On another note, Facebook also hates links within your post text. I know, I know…..post the link until you get the link preview (usually with a thumbnail image) then delete the link, add your text and post. The image will retain the url so anyone who clicks the image will head on over to your post. Phew.
Also, I have a very talented VA while I’m on maternity leave, although I’ve retained my beloved Instagram.
You don’t always need to waste time creating a whole new post for each platform. Sometimes you can repurpose content instead, which is what I do a LOT. I always start with my blog content, and then essentially repurpose it for everything else – that way, you are always leading people back to the source!
All I mean by re-purposing is to take an original piece of content (a blog post perhaps) and re-use the words or pictures, tweaking for every platform you then repost it too. For example, you might reuse an Instagram picture in a Pin, adding words and tweaking slightly. Or turn your blog post about social media into a tweet with one top social media tip, linking back to the post.
One of the easiest (ahem, laziest) ways to do this is with IFTT.
IFTT (if this, then that) is truly a game changer. When I discovered it I went mad using recipes (as they were previously known) like mad and went a little too far.
WHAT IS IT? It’s basically a resource library full of clever little ‘applets’ which, when triggered, mean you can do super clever things on social media. Like automatically post your Instagram pictures as native Tweets (with your picture still visible).
There are honestly thousands of applets (recipes) so have a play around, you’ll find hundreds that can make your life a whole lot easier.
What’s your favourite social media platform? And where do your biggest traffic referrals come from? It’s potentially the same or, like with my Instagram example, you get the best engagement from one.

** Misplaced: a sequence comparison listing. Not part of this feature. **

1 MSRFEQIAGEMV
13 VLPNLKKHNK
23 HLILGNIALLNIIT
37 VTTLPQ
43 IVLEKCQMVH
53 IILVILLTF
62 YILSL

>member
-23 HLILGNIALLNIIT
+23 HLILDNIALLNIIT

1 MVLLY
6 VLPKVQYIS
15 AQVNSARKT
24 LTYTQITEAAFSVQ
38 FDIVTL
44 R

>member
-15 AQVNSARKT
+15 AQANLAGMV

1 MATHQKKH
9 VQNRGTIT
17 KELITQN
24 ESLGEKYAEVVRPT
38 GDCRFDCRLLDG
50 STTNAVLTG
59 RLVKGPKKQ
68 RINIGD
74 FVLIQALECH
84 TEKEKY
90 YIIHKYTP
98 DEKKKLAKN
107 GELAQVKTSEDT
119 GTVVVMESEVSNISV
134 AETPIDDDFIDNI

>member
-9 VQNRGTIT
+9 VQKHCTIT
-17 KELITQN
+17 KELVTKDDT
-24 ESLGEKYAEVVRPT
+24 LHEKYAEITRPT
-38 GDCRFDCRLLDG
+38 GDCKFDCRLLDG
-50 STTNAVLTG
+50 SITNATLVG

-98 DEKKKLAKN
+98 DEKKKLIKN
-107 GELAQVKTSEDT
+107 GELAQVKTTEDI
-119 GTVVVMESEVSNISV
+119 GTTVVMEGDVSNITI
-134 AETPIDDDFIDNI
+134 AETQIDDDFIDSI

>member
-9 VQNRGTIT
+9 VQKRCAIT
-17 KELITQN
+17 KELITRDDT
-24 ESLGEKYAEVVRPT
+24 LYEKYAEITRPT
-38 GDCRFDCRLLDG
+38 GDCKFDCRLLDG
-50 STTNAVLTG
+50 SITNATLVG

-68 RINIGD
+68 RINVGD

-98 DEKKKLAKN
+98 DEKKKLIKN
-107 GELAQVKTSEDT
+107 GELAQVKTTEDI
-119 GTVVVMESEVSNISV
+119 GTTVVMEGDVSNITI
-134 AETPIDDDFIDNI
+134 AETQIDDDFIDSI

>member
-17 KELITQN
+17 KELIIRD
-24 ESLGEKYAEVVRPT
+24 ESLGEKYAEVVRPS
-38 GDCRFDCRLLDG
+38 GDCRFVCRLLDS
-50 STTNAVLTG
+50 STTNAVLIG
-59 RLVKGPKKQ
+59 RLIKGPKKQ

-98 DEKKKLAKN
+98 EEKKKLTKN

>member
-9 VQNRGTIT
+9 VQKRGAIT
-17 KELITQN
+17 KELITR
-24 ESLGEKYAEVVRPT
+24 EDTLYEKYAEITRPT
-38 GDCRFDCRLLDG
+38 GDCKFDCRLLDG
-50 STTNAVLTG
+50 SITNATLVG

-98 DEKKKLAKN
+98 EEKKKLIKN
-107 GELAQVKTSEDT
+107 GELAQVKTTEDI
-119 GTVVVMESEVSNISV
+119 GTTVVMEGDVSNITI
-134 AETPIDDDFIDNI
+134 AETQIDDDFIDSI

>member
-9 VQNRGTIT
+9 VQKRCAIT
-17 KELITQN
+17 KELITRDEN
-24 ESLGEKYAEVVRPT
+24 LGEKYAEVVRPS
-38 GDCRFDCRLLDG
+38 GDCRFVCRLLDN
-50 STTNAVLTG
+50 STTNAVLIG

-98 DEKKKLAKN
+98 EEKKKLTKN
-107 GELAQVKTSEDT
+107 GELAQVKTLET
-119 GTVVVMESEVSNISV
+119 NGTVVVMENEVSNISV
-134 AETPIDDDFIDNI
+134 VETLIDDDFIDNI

Either way, use these two metrics to decide where to put all of your eggs, so to speak, and get creative. I always promote my blog posts in Instagram, within a post, in my bio and on my Stories too. I even did a cheeky Instagram Live.
Facebook prioritises video content, so create a little video or do a Facebook Live stream. On Twitter you can use Periscope (basically live video streaming) and on Pinterest I really encourage you to get involved with groups, like Mappin’ Monday (travel).
I know it sounds counter-intuitive but it’s best practice to get into sharing other content aside from your own. There are stacks of resources that will give you an ‘ideal’ ratio of sharing….’three of theirs to one of your own’ or whatever.
But, unsurprisingly, I think that’s BS. I also don’t think it’s a good idea to share a set group of content in a prescriptive way. By which I mean to have a list of bloggers whose posts you share, regardless of whether you’ve read and liked them or not.
You’re a blogger, so I’m almost positive you read stacks of content across various diffetent topics right? I love reading stuff from The Pool as much as I love reading the latest from The Travel Hack and I devour anything by The Bloggess (including her hilarious books).
I share these with abandon, but only if I’ve actually read and enjoyed the posts. I do this using Feedly, which keeps all of my fave content in one place, then sharing my fave posts with the Buffer extension for Safari.
SIMPLE. Or is it? You tell me. Have I missed anything?